Lonely Planet Writer

How you could become the owner of a historical Italian property...without paying a penny

We thought our dreams of moving to Italy were over after last week’s announcement that too many people had enquired about being paid to move to a small village in the countryside. Thankfully, the Italian government have now announced they’re giving away historic properties all over the country for free. Time to start planning your move again!

Puglia Barletta Villa Bonelli Via Francigena
This Italian villa could be yours, if you restore it. Image by Agenzia del Demanio

The property giveaway consists of 103 sites in total and they all have unique historical value, such as castles, monasteries, convents or old schoolhouses. To be in with a chance of getting one, you will need to submit a full plan on how you want to restore and transform it into a tourist attraction or facility.

While the properties are in a state of disrepair and somewhat off-the-beaten track, they’re not totally isolated either. Many are along some of Italy’s cycling routes, while others are connected to pilgrimage route Via Francigena and the Appian Way.

Italy, Lazio, Roma, Rome, Via Appia Antica
A lot of the free historical sites are along the ancient Appian Way. Image by Andrea Pistolesi

The State Property Agency is particularly targeting young entrepreneurs or co-operatives. Successful applicants will be granted a nine year lease, with an option to renew afterwards. If your plan is particularly impressive, you may even be offered a 50 year lease.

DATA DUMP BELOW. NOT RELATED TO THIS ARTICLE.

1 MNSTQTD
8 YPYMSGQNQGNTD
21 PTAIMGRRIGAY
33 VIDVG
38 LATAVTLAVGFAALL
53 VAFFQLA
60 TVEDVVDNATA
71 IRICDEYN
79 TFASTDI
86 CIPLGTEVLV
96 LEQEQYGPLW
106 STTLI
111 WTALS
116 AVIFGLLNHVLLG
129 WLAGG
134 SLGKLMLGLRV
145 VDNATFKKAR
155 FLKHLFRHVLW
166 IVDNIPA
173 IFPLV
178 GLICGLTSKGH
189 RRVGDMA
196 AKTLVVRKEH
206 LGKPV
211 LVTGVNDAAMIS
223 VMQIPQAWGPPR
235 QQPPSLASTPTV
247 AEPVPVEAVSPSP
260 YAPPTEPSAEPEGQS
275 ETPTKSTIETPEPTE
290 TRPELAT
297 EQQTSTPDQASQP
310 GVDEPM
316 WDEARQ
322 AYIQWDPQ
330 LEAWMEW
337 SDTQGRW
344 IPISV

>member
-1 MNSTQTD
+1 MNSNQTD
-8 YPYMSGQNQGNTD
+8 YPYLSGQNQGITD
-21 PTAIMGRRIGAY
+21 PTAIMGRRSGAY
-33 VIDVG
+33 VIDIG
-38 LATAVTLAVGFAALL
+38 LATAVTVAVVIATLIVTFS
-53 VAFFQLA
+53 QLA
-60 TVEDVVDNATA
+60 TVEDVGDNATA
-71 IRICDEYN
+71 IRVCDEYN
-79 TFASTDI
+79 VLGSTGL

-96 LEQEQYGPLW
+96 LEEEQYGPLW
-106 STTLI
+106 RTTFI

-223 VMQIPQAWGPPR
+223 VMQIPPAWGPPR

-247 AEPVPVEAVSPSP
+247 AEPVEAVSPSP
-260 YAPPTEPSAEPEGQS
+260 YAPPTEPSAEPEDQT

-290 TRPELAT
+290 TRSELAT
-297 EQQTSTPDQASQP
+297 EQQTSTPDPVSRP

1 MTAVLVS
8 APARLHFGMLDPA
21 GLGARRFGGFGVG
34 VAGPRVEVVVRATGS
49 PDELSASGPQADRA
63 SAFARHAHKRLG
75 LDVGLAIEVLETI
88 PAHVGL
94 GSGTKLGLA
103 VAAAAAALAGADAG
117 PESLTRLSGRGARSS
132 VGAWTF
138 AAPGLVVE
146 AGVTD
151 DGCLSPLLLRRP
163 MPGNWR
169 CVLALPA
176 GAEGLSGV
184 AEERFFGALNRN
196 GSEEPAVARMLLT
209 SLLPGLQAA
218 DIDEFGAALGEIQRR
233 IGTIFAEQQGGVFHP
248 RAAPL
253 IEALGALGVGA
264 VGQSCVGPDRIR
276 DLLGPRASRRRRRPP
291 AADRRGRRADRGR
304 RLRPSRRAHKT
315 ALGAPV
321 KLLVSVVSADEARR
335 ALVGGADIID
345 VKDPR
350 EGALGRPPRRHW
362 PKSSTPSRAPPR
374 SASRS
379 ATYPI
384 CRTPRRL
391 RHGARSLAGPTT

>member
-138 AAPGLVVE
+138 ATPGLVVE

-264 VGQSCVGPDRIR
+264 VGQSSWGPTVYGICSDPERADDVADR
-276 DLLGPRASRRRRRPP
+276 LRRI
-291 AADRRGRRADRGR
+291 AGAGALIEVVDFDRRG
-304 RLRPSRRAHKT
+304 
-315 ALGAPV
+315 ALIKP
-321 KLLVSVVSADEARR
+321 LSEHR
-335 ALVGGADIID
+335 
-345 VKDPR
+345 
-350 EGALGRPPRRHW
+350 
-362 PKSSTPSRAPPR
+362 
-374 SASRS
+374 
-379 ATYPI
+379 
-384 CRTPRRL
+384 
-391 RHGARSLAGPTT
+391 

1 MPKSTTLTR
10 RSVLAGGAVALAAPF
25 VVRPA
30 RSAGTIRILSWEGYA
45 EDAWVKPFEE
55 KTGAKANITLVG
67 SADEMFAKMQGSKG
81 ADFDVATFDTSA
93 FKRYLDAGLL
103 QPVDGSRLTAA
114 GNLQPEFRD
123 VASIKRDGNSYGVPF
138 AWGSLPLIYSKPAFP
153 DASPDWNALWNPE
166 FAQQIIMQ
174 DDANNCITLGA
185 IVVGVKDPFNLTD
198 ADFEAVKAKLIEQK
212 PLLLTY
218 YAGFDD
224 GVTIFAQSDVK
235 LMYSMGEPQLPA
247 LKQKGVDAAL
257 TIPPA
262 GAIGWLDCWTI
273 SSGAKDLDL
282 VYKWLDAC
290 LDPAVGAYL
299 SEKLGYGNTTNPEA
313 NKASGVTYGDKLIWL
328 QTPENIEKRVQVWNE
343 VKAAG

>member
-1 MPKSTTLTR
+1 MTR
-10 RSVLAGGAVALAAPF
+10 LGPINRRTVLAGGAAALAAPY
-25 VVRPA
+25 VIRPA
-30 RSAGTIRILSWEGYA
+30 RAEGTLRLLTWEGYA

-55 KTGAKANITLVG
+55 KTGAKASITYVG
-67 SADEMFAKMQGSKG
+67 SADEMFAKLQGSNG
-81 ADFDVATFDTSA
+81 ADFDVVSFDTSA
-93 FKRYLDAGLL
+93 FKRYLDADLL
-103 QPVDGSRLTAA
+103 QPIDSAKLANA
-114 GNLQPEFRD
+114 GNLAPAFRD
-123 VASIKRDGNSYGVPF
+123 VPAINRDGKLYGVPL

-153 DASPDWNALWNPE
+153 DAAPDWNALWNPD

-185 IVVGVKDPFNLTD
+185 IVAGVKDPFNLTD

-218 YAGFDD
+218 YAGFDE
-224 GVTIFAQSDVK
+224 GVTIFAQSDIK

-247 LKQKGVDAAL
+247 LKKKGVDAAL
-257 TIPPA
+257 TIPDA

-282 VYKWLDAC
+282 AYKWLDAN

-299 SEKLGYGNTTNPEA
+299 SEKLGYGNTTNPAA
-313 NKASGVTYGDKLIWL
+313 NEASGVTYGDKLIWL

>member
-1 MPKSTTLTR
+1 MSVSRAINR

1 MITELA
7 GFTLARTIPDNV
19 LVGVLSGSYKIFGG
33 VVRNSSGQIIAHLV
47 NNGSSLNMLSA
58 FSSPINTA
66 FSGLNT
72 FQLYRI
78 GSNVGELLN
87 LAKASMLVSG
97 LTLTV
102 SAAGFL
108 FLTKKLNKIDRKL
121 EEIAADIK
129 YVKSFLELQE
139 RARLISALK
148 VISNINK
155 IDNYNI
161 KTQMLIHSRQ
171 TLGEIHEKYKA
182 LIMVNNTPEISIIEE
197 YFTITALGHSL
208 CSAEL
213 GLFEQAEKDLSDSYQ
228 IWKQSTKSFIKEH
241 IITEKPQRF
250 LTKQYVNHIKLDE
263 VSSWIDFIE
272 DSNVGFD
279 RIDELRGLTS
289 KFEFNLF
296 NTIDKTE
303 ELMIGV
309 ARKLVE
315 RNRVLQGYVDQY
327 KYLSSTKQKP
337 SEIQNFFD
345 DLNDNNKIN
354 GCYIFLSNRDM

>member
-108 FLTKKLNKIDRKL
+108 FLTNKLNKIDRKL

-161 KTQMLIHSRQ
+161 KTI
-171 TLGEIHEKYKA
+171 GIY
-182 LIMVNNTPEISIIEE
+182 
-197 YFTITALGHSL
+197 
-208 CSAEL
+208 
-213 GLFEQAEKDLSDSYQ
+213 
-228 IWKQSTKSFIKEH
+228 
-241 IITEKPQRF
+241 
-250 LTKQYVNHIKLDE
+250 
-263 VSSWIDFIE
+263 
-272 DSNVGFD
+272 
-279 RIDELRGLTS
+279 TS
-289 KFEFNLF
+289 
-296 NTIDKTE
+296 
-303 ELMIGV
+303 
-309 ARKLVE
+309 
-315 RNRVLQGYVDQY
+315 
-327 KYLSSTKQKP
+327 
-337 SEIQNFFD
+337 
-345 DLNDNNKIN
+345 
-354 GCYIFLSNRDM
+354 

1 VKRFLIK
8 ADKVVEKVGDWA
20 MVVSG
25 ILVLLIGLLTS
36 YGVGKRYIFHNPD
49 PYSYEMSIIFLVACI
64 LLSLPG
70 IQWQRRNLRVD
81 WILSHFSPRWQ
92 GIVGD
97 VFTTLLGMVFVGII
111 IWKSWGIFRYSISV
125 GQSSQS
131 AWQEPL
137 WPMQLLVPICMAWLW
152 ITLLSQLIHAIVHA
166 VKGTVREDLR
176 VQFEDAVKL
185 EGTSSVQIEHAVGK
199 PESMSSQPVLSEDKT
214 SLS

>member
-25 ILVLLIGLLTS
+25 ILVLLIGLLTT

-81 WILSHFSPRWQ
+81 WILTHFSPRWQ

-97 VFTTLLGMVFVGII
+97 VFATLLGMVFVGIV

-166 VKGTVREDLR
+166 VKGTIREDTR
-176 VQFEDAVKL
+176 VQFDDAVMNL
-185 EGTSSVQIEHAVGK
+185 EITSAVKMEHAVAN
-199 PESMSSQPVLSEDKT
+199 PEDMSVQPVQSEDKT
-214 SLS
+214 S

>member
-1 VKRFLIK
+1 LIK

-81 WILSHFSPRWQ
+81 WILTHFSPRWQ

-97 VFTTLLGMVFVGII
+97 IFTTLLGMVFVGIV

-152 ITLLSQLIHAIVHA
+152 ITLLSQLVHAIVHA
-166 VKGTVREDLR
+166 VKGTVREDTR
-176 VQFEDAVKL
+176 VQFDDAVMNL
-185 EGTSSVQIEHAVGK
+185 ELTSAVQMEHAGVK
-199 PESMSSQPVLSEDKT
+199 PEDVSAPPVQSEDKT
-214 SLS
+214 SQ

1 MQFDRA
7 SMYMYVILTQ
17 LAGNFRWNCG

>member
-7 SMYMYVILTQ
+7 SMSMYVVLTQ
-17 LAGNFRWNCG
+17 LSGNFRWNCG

“The goal is for private and public buildings which are no longer used to be transformed into facilities for pilgrims, hikers, tourists, and cyclists”, Roberto Reggi from the State Property Agency told The Local. “The project will promote and support the development of the slow tourism sector.”

The announcement is part of Italy’s Strategic Plan for Tourism Development which wants to boost tourism to quieter regions and take some of the pressure off overcrowded hotspots like Venice and Rome. This year 103 properties will be up for grabs with further plans to release another 200 to the public over the next two years. You can browse through the full list of properties online.

Can you imagine welcoming visitors to this Italian getaway? Image by Agenzia del Demanio

Italy is one of the most culturally rich countries in the world but with great treasures to protect, comes great responsibility…and often a hefty price tag. In the last ten years, the government has come up with new and innovative ways to continue to protect its history while battling austerity.

In recent years, the restoration of Rome’s most famous landmarks have been part-funded by luxury brands like Fendi, Tod and Bulgari, while last week it was announced that a telecommunications company would sponsor a €6 million restoration of the Mauseoleum of Augustus.